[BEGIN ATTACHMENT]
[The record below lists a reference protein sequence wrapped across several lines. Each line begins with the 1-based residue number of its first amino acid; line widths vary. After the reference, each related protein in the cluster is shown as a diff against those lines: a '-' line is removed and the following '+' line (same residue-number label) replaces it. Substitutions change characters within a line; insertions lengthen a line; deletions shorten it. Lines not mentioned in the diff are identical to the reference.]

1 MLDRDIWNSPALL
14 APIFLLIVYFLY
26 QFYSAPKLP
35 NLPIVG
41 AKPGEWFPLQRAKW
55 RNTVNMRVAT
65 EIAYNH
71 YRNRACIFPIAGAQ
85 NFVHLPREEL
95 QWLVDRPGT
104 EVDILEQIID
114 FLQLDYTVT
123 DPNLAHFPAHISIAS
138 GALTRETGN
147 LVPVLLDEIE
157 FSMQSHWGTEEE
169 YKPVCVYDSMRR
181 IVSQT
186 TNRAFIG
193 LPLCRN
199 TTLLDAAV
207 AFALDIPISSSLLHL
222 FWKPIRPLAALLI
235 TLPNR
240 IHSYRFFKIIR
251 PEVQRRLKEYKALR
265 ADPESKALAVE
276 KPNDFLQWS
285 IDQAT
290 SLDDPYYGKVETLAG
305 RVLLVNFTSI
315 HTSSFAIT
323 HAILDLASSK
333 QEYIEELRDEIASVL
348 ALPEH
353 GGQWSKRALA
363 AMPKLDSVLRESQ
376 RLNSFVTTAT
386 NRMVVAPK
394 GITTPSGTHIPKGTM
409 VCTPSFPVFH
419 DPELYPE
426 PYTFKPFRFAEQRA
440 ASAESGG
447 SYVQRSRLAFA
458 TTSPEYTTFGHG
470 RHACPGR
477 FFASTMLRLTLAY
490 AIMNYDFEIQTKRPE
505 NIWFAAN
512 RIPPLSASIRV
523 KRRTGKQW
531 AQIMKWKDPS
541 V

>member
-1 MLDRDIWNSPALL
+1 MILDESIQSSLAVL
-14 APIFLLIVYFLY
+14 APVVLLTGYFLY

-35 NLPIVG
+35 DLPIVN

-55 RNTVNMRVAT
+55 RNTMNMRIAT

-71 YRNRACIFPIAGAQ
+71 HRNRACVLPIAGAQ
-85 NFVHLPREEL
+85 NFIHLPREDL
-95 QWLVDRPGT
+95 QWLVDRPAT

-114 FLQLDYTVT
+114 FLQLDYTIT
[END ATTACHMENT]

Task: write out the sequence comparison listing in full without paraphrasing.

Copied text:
[The record below lists a reference protein sequence wrapped across several lines. Each line begins with the 1-based residue number of its first amino acid; line widths vary. After the reference, each related protein in the cluster is shown as a diff against those lines: a '-' line is removed and the following '+' line (same residue-number label) replaces it. Substitutions change characters within a line; insertions lengthen a line; deletions shorten it. Lines not mentioned in the diff are identical to the reference.]

1 MLDRDIWNSPALL
14 APIFLLIVYFLY
26 QFYSAPKLP
35 NLPIVG
41 AKPGEWFPLQRAKW
55 RNTVNMRVAT
65 EIAYNH
71 YRNRACIFPIAGAQ
85 NFVHLPREEL
95 QWLVDRPGT
104 EVDILEQIID
114 FLQLDYTVT
123 DPNLAHFPAHISIAS
138 GALTRETGN
147 LVPVLLDEIE
157 FSMQSHWGTEEE
169 YKPVCVYDSMRR
181 IVSQT
186 TNRAFIG
193 LPLCRN
199 TTLLDAAV
207 AFALDIPISSSLLHL
222 FWKPIRPLAALLI
235 TLPNR
240 IHSYRFFKIIR
251 PEVQRRLKEYKALR
265 ADPESKALAVE
276 KPNDFLQWS
285 IDQAT
290 SLDDPYYGKVETLAG
305 RVLLVNFTSI
315 HTSSFAIT
323 HAILDLASSK
333 QEYIEELRDEIASVL
348 ALPEH
353 GGQWSKRALA
363 AMPKLDSVLRESQ
376 RLNSFVTTAT
386 NRMVVAPK
394 GITTPSGTHIPKGTM
409 VCTPSFPVFH
419 DPELYPE
426 PYTFKPFRFAEQRA
440 ASAESGG
447 SYVQRSRLAFA
458 TTSPEYTTFGHG
470 RHACPGR
477 FFASTMLRLTLAY
490 AIMNYDFEIQTKRPE
505 NIWFAAN
512 RIPPLSASIRV
523 KRRTGKQW
531 AQIMKWKDPS
541 V

>member
-1 MLDRDIWNSPALL
+1 MILDESIQSSLAVL
-14 APIFLLIVYFLY
+14 APVVLLTGYFLY

-35 NLPIVG
+35 DLPIVN

-55 RNTVNMRVAT
+55 RNTMNMRIAT

-71 YRNRACIFPIAGAQ
+71 HRNRACVLPIAGAQ
-85 NFVHLPREEL
+85 NFIHLPREDL
-95 QWLVDRPGT
+95 QWLVDRPAT

-114 FLQLDYTVT
+114 FLQLDYTIT